Karl hits the Yucatan; two simultaneous Cat 4s in the Atlantic for 2nd time in history

By: Dr. Jeff Masters , 2:37 PM GMT on September 15, 2010

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The Atlantic hurricane season of 2010 kicked into high gear this morning, with the landfall of Tropical Storm Karl in Mexico, and the simultaneous presence of two Category 4 hurricanes in the Atlantic, Igor and Julia. Tropical Storm Karl's formation yesterday marked the fifth earliest date that an eleventh named storm of the season has formed. The only years more active this early in the season were 2005, 1995, 1936 and 1933. This morning's unexpected intensification of Hurricane Julia into a Category 4 storm with 135 mph winds has set a new record--Julia is now the strongest hurricane on record so far east. When one considers that earlier this year, Hurricane Earl became the fourth strongest hurricane so far north, it appears that this year's record SSTs have significantly expanded the area over which major hurricanes can exist over the Atlantic. This morning is just the second time in recorded history that two simultaneous Category 4 or stronger storms have occurred in the Atlantic. The only other occurrence was on 06 UTC September 16, 1926, when the Great Miami Hurricane and Hurricane Four were both Category 4 storms for a six-hour period. The were also two years, 1999 and 1958, when we missed having two simultaneous Category 4 hurricanes by six hours. Julia's ascension to Category 4 status makes it the 4th Category 4 storm of the year. Only two other seasons have had as many as five Category 4 or stronger storms (2005 and 1999), so 2010 ranks in 3rd place in this statistic. This year is also the earliest a fourth Category 4 or stronger storm has formed (though the fourth Category 4 of 1999, Hurricane Gert, formed just 3 hours later on today's date in 1999.) We've also had four Cat 4+ storms in just twenty days, which beats the previous record for shortest time span for four Cat 4+ storms to appear. The previous record was 1999, 24 days (thanks to Phil Klozbach of CSU for this stat.)


Figure 1. A rare double feature: two simultaneous Category 4 hurricanes in the Atlantic, for only the second time in recorded history.

Karl
Tropical Storm Karl made landfall as a strong tropical storm with 65 mph winds and a central pressure of 991 mb at 8:45am EDT this morning on Mexico's Yucatan Peninsula, just north of the Belize border. Karl took advantage of nearly ideal conditions for intensification, and in just fifteen hours intensified from a tropical disturbance to a strong tropical storm with 65 mph winds. Had Karl managed to get its act together just one day earlier, it could have been a major hurricane at landfall this morning. Fortunately, Karl has a relatively small area of strong winds--tropical storm force winds extend out just 45 miles from the center of the storm, and wind damage is not the main concern. Heavy rains are the main concern, and Belize radar shows heavy rain bands from Karl spreading ashore over northern Belize near the border with Mexico. Cancun radar shows that heavy rains are relatively limited, though, near the tourist havens of Cancun and Cozumel.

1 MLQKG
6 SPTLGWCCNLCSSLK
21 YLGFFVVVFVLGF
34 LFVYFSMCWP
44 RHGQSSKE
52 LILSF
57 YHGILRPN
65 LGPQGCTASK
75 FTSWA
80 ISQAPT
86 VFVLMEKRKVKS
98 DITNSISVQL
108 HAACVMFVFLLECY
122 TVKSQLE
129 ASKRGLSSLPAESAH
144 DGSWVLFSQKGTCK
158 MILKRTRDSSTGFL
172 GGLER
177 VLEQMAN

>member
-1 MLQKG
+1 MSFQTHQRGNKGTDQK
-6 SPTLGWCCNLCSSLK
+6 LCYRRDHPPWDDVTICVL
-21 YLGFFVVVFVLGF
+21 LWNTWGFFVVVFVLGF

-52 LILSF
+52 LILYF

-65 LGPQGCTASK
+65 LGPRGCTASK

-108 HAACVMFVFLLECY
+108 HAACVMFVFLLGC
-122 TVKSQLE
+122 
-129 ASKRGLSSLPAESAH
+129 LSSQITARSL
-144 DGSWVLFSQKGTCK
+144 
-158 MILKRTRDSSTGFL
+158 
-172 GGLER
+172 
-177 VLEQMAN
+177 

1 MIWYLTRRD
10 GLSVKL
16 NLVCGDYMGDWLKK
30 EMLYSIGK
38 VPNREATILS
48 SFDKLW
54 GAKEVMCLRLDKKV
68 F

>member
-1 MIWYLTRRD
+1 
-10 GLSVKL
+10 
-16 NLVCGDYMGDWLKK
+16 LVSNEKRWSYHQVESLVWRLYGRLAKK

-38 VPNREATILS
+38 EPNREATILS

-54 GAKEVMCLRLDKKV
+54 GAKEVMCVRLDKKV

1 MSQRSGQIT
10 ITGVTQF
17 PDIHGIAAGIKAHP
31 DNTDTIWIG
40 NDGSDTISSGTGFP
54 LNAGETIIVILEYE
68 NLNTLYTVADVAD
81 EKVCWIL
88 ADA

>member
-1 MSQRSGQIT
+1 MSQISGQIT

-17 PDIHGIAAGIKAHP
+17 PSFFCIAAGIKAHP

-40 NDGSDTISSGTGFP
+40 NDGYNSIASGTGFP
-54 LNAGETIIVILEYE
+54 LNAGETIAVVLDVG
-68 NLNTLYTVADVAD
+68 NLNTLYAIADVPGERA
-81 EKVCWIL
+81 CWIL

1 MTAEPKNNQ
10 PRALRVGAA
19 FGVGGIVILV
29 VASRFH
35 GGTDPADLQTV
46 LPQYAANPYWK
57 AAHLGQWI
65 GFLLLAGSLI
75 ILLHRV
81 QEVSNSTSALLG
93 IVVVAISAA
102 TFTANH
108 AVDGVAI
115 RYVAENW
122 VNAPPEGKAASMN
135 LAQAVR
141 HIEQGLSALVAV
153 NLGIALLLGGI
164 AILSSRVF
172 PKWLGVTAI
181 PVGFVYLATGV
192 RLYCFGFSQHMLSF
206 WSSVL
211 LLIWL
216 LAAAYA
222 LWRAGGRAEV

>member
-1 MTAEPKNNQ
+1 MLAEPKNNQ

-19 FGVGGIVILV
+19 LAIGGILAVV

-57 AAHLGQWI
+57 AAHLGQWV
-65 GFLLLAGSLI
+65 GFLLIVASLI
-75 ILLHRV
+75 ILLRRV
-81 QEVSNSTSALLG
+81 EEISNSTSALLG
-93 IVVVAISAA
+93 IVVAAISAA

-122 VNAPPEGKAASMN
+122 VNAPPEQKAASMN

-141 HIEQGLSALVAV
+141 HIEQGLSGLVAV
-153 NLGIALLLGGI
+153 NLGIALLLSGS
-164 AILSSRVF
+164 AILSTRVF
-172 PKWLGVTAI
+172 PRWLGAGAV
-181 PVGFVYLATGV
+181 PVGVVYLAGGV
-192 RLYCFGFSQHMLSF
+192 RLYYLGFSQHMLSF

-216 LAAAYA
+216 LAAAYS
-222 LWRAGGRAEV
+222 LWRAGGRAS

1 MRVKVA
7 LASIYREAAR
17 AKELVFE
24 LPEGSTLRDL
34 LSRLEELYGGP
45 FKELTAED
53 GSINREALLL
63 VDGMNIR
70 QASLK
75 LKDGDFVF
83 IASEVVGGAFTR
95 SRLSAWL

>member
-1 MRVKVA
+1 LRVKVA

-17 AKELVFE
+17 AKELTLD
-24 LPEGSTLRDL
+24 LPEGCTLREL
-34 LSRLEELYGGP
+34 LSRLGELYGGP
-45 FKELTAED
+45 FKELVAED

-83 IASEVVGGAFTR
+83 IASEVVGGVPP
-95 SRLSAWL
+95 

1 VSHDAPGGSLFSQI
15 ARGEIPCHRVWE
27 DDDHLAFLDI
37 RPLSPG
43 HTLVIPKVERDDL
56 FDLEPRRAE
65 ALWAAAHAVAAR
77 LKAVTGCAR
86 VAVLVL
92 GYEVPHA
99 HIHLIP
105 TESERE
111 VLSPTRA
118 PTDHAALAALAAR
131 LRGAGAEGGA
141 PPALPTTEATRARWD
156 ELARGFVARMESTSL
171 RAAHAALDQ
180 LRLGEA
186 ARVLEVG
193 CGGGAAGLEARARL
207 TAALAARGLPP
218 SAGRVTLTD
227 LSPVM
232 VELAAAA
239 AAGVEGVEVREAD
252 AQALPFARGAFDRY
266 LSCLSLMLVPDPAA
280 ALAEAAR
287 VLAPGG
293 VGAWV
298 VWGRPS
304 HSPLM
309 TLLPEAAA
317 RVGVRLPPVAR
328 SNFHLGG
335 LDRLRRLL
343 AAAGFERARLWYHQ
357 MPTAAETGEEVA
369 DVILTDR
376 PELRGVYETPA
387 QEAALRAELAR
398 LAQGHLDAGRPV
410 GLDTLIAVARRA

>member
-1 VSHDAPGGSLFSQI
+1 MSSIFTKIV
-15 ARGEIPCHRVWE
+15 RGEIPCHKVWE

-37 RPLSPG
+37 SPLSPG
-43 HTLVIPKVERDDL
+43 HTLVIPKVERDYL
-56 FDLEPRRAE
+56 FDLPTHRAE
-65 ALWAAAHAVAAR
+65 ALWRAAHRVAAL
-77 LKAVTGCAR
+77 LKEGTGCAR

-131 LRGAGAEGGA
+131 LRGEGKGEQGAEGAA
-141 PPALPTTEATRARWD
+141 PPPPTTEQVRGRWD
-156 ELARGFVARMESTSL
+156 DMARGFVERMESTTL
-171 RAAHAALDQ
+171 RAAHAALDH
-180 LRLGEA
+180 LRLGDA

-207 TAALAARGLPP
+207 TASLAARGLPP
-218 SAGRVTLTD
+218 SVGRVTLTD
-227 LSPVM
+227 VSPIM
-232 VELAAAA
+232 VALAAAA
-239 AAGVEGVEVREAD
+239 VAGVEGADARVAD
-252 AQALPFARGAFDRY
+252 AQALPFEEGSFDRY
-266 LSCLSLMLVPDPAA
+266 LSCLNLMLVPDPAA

Figure 2. Radar image of Karl at landfall this morning near the northern Belize/Mexican border. Image credit: Belize National Meteorological Service.

Forecast for Karl
Karl will traverse the Yucatan Peninsula today and emerge into the Gulf of Mexico's Bay of Campeche Thursday morning as a much weakened tropical storm, with perhaps 40 - 45 mph top winds. Once in the Gulf, conditions for intensification are ideal, with wind shear is expected to be low, 5 - 10 knots, SSTs will be warm, 29°C - 30°C, and the atmosphere very moist. These conditions, combined with the topography of the surrounding coast which tends to enhance counter-clockwise flow, should allow Karl to intensify into a strong tropical storm or a Category 1 hurricane before making landfall between Tampico and Vercruz, Mexico on Saturday morning. However, since Karl is a small storm, it is possible that passage over the Yucatan will disrupt the storm enough so that it will be much weaker. The ridge of high pressure steering Karl westwards is quite strong, and it is very unlikely that the storm will turn northwest and hit Texas. NHC is giving Brownsville, Texas, an 10% chance of receiving tropical storm force winds of 39+ mph.

Igor
Hurricane Igor put on a burst of intensification last night to put it at its strongest yet, a top-end Category 4 hurricane with 155 mph winds. Igor has weakened slightly this morning, but remains a formidable presence in the Central Atlantic with its 145 mph winds. Igor continues to show the classic appearance of a major hurricane on satellite imagery, with a well-formed eye, symmetrical cloud pattern, plenty of low-level spiral bands, and solid upper-level outflow on all sides.


Figure 3. Hurricane Igor as captured at 18 UTC Tuesday September 14, 2010, from the International Space Station. Image credit: Douglas Wheelock, NASA.